by Jo Johnstone
"Mr Sandman, bring me a dream"...
More like bring me a Nightmare for this month's Movies in Motion. The modern perception of The Sandman legend is a creature that uses sand to bring dreams to sleeping children. Like the character from Rise of the Guardians, he is the protector of children and giver of pleasant fantasies. Yet in director Paul Berry's dark vision of The Sandman, he is a creature to be feared indeed.
by Matthew Howe
Nolan is a great director, no doubt about that. He and his writer brother Jonathan Nolan have made some of the most interesting Hollywood pictures in recent memory, notably Dark Knight and Inception. But twice now, Nolan and Nolan have made what could have been great movies then ruined them with really, really, really silly twists. Twists so mind-boggingly ridiculous they not only stretch credibility, they run credibility through a shredder, burn the remains then piss on the ashes.
Movies have to make sense. That doesn’t mean everything has to be “real” or that you can’t do a fantasy movie. Fantasy films simply need to have internal logic. The writers set up a fantasy world, create the rules for that world, and stick to them.
Warning. Spoilers ahead!
by Hayley Louise Charlesworth
A 1970s B-movie horror film about evil amphibians starring Sam Elliot sounds like everybody’s dream, doesn’t it?
Well, let me introduce you to Frogs, a “Hitchcock-inspired” animal horror that’s full of toads playing frogs, crotchety old wheelchair-bound men shooting snakes of chandeliers, and full denim outfits.
by Cookie N Screen
Have you ever watched a film and it stuck with you long after you first watched it? One that sinks into your skin with striking imagery and a redolent story line? So haunting that every day your mind muses on it, unpicking the strong undercurrent that rushes through it? Yes. There are many films that will change your perception on cinema and the world. But the worst is when you have this great noggin of cinema lodge in your head and two weeks of over film stuff, one missing booklet and a troubled memory – I thought RED by Julia Powney was lost forever. Until I researched the hell out of it.
by Sean Narborough
The Terminator franchise isn’t the only franchise being rebooted in 2015. Next year we’ll be returning to Jurassic Park, but it’s had a bit of makeover. For starters, the fourth instalment is called Jurassic World. In this film, Isla Nublar is now a fully functional theme park called, well, Jurassic World. One of the park’s employees starts conducting behavioural research on the site’s Velociraptors while the park launches a new attraction to bring in new visitors, a genetically modified dinosaur. But, this being a movie, it backfires in a big way when it escapes. While the idea is a little passé, the potential of the story is big. How this story is presented is down to one of two ways, one, it follows past Hollywood films and becomes a clichéd mess, or two, they do something different and fresh to a stale story and kick start the Jurassic Park franchise for a new generation.
by Jo Johnstone
Everyone can relate to a character that wants to kill their boss. That may be one of the reasons why the 2010 black comedy Horrible Bosses was such a hit. When three friends, whose bosses regularly made their lives hell, conspired to kill each other bosses, all hell broke lose. After they horrendously failed, the three are left to their own devises. A sequel was always inevitable but just what happens after you fail to kill your boss.
by Cookie N Screen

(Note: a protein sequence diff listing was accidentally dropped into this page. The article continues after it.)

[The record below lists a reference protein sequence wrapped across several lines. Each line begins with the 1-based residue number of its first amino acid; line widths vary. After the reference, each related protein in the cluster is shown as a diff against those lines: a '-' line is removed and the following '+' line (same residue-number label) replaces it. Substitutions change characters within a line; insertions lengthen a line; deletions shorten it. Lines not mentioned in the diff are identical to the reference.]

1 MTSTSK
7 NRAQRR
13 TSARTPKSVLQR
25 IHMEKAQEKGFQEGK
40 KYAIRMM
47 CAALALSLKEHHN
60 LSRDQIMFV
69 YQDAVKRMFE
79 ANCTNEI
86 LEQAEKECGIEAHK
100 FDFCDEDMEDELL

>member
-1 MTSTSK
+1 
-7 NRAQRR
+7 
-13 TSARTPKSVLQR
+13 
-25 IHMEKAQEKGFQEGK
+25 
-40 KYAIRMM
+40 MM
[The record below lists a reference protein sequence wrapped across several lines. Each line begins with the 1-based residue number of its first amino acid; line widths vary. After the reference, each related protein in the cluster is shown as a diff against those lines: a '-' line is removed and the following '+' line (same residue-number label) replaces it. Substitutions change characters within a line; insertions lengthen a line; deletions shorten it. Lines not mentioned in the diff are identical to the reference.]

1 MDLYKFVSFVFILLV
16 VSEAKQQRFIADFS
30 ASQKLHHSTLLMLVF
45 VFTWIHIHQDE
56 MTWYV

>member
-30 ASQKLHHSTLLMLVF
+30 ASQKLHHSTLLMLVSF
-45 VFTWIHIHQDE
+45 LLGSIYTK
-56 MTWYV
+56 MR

I don’t know about you but last year’s Independent Spirit Award was a point of contention for me last year. There is no denying that the features shown were miles away from blockbuster trash that fills our cinemas on a regular basis. However, probably because the heavily produced and championed movies that were puffing their way to statuette glory. The Independent Spirit Awards needed to stay away from the Weinstein gravy boat and swim into the sea of stirring, evocative and more importantly, unique style. And whilst people are lamenting that The Imitation Game or Foxcatcher seems snubbed, remember that there is a stark difference between Independent Spirit and Oscar bait.
by Jennifer Drewett
The Imitation Game is a film not only about Alan Turing’s work during the war but the way in which his achievements were besmirched by his conviction for being gay in 1952 which was responsible for the sequence of events that lead to his suicide in 1954. To say there were issues in the criminal justice system in the 1950s is a massive understatement (not as if it’s flawless in the present day - there are still issues that need sorting!) There was another massive miscarriage of justice in the 1950s that later received a film adaptation: the story of Derek Bentley. The film I’m talking about is the 1991 film Let Him Have It.
Head of Film -
Cookie 'N' Screen
Writer of the Month
Film News -
Keep up to speed with the latest news from the world of cinema
Must See Movies -
A list of independent films we are looking forward too!
Movie Monologues -
Paul Costello counts down the best speeches in cinematic history every Thursday.
Movies In Motion -
Jo Johnstone explores the world of stop-motion animation from adverts to features every last Friday of the month.
Experiment 626 -
Our writers exchanged DVDs and here are the results
We'll Fix it in Post -
Graham Osborne gives us the run down on how certain movies could be improved.
The Horror Vault -
The dark side of cinema
You May Have Missed -
Movies that passed you by.
From The Trenches -
Matthew Howe delights with stories from the front line!
Hidden Heroes -
Celebrating those incredible people often in the shadows of cinema
So bad they are actually good!
Straight On Till Morning - Leah looks at the impact of childhood films
Monthly Musical Moment -
Taking a look at the best soundtracks and music moments